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Breastfeeding Peer Support Celebration Event

27th June 2022

A celebration event has been held to thank our volunteers who work as Breastfeeding Peer Support workers.

The Picnic in the Park celebration was for those existing volunteers who continued their volunteering throughout lockdown supporting breastfeeding mothers, and for our two recent cohorts of volunteers who have just completed their training over the past few months.

Breastfeeding Peer support volunteers are local mums who have breastfed their own children and who, with specialised training encourage and support other new mums.

New mums, with consent can be linked with a Peer mum as soon as leaving hospital and they can call them for support or advice over the phone or if necessary, they can organise to meet.

By sharing their own skills and experiences, Peer mums can help Breastfeeding mothers to overcome many problems with breastfeeding and encourage them to discuss any concerns they may have. Breastfeeding Peer Support alongside health professionals and support groups is evidenced as the effective way to support mothers to continue breastfeeding.

Sandra Hewitt, Breastfeeding co-ordinator: “This is the first time in a few years that we have been able to come together and celebrate our Peer Support volunteers and it was timely that it happened during Volunteer week.

“We were absolutely delighted to welcome everyone to promote breastfeeding and help us ensure that babies get the best start in life.

“Currently we have 18 volunteers and are keen to train another group in the autumn,” added Sandra.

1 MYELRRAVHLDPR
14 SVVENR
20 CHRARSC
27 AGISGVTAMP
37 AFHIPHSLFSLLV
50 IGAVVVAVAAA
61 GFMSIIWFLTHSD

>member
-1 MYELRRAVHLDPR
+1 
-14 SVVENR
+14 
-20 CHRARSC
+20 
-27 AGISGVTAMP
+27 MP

Orlaith Moley, Health and Social Wellbeing Improvement Senior Officer at the PHA said: “I was delighted to attend the Picnic in the Park celebration for the existing breastfeeding peer support volunteers and the newly trained cohort of volunteers who make such a valuable contribution to support breastfeeding mothers to sustain breastfeeding for longer through their peer support activities in the community. Making it easier for mums to choose breastfeeding will help improve breastfeeding rates in Northern Ireland. Scientific evidence shows that babies who are breastfed are generally at a lower risk of having infections, allergies, obesity, diabetes and sudden infant death. Women who breastfeed can also have a lower risk of developing breast cancer, ovarian cancer and osteoporosis.”

Among those in attendance at the event were volunteers (existing volunteers & newly trained volunteers), peer mentors (who are health visitors/midwives), link worker (Alicia Lappin), Sandra Hewitt & Ruth McGowan, as well Kate Johnston & Katrina Lavery (Volunteer Coordinators).

See also for additional information on breastfeeding and the Public Health Agency ‘Breastfeeding Welcome Here’ Scheme, which encourages businesses and public facilities to support and welcome breastfeeding families.